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Installation Profile: LEEDing the Way

The Bank of America Tower in New York pursues LEED certification with keen system design and integration.

Installation Profile: LEEDing the Way

May 13, 2009 3:39 PM,
By Dan Daley

The Bank of America Tower in New York pursues LEED certification with keen system design and integration.


Wired Theater

The 1200ft. Bank of America Tower rises with green power from Manhattan’s Sixth Avenue. This 55-story building is pursuing LEED Platinum certification for its core and shell construction and Gold certification for its interior space.

The Bank of America (BOA) Tower sleekly shoots 1200ft. above the traffic heading uptown on Manhattan’s Sixth Avenue. Its silver sheen has a heavy touch of green in it, however—enough to offset some of the emissions from the taxis, trucks, and cars racing past it. The 55-story building is pursuing Leadership in Energy and Environmental Design (LEED) Platinum certification for its core and shell construction and Gold certification for its interior tenant space.

The building is a remarkable achievement on an even more remarkable scale. It’s constructed largely of recycled and recyclable building materials. It also features many advanced environmental technologies such as filtered, under-floor displacement air ventilation, advanced double-wall technology, and translucent insulating glass in floor-to-ceiling windows that permit maximum daylight.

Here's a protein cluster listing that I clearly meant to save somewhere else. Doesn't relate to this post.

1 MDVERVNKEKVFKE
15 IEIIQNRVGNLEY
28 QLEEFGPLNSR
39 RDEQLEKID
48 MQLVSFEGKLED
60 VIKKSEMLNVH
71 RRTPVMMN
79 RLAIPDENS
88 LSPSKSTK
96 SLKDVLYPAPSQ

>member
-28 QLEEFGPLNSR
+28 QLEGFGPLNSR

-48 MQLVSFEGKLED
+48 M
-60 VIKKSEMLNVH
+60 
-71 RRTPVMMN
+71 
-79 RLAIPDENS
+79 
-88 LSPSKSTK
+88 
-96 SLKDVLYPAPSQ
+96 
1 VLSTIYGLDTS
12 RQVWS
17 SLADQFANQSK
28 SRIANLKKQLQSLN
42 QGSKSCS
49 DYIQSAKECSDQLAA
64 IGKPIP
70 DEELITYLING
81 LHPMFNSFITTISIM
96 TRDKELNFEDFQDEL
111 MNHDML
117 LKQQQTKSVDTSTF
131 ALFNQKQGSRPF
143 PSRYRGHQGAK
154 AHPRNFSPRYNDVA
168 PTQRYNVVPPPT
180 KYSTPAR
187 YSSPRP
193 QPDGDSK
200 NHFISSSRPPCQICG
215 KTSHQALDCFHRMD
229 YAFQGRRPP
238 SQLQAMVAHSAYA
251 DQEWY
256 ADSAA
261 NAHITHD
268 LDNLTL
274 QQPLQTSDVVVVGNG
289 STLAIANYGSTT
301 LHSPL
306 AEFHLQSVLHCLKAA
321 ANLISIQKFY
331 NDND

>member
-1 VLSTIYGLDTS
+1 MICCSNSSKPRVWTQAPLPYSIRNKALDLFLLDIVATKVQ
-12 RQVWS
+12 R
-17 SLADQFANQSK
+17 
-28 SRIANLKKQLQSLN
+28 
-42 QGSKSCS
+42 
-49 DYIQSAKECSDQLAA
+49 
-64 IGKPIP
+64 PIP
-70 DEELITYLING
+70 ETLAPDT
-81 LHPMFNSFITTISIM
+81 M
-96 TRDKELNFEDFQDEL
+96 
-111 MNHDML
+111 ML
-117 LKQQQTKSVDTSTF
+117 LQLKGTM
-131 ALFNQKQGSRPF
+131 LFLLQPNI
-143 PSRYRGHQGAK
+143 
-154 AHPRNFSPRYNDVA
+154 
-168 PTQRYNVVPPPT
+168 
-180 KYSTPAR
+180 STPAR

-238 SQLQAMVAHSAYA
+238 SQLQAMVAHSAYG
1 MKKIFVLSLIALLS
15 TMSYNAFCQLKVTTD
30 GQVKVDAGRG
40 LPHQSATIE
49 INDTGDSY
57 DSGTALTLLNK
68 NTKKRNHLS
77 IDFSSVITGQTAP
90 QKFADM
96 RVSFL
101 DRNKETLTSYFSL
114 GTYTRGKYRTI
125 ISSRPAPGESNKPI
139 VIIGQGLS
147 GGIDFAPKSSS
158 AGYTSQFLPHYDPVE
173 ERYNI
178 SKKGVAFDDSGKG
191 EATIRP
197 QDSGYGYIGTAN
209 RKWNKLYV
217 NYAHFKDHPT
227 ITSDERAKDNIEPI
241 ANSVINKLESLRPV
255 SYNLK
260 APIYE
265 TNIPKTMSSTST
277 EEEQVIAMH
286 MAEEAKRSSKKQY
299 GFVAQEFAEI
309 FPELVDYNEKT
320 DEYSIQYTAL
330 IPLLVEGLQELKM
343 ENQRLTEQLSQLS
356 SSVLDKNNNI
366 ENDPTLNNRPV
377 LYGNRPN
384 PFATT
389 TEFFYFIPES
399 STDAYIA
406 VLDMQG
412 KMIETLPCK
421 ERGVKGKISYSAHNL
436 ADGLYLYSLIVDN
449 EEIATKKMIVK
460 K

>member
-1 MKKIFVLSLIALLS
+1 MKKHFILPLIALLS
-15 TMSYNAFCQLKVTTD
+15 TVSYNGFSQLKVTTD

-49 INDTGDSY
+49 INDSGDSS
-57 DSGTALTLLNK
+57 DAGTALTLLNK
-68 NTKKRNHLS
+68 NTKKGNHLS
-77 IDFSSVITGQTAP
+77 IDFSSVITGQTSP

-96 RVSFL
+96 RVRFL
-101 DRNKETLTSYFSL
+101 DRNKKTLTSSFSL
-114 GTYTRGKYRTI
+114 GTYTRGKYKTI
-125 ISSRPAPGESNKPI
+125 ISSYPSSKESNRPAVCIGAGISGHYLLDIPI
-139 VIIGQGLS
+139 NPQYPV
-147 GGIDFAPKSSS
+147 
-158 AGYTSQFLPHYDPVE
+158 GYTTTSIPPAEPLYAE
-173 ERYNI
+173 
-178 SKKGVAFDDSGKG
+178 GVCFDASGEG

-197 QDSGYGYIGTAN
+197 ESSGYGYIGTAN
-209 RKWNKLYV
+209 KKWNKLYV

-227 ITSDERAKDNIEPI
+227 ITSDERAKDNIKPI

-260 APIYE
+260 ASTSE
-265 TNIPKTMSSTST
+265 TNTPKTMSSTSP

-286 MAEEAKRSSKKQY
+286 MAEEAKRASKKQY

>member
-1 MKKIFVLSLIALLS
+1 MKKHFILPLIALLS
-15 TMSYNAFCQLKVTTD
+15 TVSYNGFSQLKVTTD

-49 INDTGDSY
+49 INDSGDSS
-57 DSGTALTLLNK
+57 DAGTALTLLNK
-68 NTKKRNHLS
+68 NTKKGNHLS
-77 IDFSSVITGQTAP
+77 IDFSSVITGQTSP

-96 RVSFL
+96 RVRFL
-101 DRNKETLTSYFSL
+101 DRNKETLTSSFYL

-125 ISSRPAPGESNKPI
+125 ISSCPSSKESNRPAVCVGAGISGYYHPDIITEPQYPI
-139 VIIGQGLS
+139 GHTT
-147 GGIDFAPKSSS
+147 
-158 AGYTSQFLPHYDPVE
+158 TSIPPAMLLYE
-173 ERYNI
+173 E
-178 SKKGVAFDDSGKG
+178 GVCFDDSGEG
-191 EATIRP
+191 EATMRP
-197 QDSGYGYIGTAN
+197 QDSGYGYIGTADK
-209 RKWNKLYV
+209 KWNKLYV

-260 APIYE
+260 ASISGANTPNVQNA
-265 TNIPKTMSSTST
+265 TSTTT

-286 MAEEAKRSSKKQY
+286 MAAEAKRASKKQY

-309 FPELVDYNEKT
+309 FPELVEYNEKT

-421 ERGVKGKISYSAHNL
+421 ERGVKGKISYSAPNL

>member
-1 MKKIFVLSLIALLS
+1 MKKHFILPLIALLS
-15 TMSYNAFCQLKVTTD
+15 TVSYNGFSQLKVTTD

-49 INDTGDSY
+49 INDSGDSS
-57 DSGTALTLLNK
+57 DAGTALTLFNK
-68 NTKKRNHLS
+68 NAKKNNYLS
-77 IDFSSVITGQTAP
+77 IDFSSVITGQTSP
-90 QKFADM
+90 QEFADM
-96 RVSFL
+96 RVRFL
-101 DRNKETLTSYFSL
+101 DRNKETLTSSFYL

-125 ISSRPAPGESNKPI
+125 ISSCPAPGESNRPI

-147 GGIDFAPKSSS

It also incorporates a 4.6MW natural-gas-fired cogeneration plant, which provides a clean and efficient power source for the building’s energy requirements and cuts losses from long-distance transmission of power. (The cogeneration plant also features a thermal storage system that will produce ice in the evenings, which will reduce the building’s peak demand loads on the city’s electrical grid.) The tower will also save millions of gallons of water annually through such innovative devices as a gray-water system to capture and reuse all rain and wastewater, while planted roofs will reduce the urban heat-island effect.
Melville, N.Y.-based CMS Innovative Consultants was the AV design consultant company on the project, and the company considered the building’s AV systems in the context of BOA’s green mandate very early on, starting at the most basic level with packaging.

“A typical 7ft. rack has 40 to 50 pieces of equipment in it, and each of those pieces of equipment come with lots of protective wrapping and packaging,” says Christopher Maione, a former partner at CMS. Maione is no longer affiliated with CMS, but was part of the project at press time. At that time, he recalled the project’s early days. “The integrators had to certify and produce receipts to show that they had recycled all the packing material as they racked and stacked.”